On 5 December 2017, the Financial Reporting Council (FRC) published its consultation on proposed revisions to the UK Corporate Governance Code.

As the FRC said in the introduction to the consultation, this has been a wide-ranging review. “One of the starting points for the review was the Cadbury Code, and a fundamental question was whether the aims of the first Code were still relevant. The growing demands of the corporate governance framework also led us to consider the balance between the Principles and Provisions.”

In February 2017, we published the first in a series of papers looking at ‘The Future of Governance’. This initial paper entitled ‘Untangling Corporate Governance’ foreshadowed this aspect of the consultation. According to the paper, “In its introduction to the original code, the Cadbury Committee...defined corporate governance as ‘the system by which companies are directed and controlled’...That relative modesty of ambition has long since been discarded. An informal definition of how we now think of corporate governance might be ‘everything that companies do’”.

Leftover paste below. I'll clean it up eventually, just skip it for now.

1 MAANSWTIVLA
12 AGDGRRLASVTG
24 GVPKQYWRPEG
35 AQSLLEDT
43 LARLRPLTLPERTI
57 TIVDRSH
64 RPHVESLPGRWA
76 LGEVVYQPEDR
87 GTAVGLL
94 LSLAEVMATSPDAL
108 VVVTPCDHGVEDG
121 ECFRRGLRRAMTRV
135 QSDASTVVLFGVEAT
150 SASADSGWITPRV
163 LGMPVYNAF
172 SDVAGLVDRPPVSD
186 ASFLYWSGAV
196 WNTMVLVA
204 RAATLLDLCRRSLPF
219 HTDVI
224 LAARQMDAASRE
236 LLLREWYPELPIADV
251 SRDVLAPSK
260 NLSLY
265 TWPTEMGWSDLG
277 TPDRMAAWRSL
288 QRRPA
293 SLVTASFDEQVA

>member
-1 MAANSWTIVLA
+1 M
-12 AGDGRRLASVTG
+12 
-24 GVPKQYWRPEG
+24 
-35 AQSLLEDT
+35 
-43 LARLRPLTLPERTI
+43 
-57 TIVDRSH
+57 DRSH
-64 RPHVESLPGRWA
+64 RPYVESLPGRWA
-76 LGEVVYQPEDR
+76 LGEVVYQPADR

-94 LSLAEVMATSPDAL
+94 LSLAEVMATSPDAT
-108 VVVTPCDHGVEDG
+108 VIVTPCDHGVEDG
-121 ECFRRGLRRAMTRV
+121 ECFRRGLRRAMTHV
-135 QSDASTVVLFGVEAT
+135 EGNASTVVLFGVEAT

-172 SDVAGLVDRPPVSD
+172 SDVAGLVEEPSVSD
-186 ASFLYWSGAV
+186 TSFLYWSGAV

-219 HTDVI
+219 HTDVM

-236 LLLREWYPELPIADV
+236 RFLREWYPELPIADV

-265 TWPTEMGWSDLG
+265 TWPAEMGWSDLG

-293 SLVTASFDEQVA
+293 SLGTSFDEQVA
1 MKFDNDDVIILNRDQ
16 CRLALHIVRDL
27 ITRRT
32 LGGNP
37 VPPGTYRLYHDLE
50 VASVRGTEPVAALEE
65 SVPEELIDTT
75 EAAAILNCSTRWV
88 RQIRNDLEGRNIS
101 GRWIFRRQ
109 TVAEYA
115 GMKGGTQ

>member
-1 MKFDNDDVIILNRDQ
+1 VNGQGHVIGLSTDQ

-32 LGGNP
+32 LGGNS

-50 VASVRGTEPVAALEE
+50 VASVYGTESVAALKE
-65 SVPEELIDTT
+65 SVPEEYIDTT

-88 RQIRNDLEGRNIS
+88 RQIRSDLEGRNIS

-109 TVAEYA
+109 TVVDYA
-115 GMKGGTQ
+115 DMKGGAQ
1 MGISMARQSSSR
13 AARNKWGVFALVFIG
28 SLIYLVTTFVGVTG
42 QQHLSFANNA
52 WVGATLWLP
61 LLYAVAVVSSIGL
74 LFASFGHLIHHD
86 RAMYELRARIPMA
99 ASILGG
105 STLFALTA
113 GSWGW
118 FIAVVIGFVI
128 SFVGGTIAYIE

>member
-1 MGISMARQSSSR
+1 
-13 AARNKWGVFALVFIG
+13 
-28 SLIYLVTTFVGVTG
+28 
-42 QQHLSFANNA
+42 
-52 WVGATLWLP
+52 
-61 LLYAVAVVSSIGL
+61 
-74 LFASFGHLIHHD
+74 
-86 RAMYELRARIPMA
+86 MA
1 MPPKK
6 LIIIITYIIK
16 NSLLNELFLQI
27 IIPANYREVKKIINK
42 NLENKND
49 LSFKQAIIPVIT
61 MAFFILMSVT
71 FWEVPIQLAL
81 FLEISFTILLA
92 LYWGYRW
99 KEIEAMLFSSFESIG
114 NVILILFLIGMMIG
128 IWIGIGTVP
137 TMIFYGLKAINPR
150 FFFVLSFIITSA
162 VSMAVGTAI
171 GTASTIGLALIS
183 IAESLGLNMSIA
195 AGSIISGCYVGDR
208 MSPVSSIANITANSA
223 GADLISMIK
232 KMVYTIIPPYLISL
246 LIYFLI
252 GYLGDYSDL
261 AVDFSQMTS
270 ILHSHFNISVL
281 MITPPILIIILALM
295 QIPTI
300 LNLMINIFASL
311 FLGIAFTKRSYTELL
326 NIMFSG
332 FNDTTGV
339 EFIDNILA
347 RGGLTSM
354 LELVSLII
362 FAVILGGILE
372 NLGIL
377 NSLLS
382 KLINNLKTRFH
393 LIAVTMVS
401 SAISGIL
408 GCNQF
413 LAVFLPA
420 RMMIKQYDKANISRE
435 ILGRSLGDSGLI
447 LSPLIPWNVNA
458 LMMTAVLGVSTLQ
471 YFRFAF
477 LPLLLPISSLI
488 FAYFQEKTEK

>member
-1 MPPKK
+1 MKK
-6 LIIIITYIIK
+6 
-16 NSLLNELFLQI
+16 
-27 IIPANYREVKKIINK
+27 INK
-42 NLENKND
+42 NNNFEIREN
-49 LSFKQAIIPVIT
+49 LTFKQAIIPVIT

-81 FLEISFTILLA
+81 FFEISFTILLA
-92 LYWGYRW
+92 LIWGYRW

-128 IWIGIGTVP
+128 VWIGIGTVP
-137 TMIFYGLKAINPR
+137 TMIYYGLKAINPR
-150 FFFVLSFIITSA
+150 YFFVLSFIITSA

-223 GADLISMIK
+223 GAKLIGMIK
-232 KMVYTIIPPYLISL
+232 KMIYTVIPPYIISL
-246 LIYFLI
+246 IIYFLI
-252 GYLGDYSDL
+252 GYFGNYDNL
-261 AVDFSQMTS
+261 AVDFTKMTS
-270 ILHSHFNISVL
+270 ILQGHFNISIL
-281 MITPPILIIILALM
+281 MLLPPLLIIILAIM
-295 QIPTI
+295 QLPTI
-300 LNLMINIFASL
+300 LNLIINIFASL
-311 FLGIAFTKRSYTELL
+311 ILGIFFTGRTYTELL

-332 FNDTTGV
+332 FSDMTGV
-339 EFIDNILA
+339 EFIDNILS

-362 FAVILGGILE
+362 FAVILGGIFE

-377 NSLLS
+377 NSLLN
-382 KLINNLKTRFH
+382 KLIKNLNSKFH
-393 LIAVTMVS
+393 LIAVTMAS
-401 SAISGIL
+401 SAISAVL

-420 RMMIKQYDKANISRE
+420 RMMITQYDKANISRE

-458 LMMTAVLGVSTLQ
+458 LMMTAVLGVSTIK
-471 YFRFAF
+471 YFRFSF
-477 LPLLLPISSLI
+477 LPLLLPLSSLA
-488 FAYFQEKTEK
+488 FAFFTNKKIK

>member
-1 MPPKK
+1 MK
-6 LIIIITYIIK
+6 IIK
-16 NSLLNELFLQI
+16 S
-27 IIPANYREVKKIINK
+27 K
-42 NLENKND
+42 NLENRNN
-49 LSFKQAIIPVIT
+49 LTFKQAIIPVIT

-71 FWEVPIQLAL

The FRC’s aspiration – to encourage people to focus on the purpose of corporate governance and how it can be used to underpin the long-term health of the company, rather than as a compliance exercise – is entirely laudable. One of the challenges with the current Code is that there has, increasingly, been a tendency on the part of both investors and, especially, their advisers to regard the provisions of the Code as a set of boxes which must be ticked. This is to go against the whole purpose of the Code which is, through a ‘comply or explain’ model, to give companies the flexibility that they need to develop and grow in their own way while explaining any divergences from normal governance practice in the light of their own specific circumstances.

Apr-Jun 2018 Issue

ICSA: The Governance Institute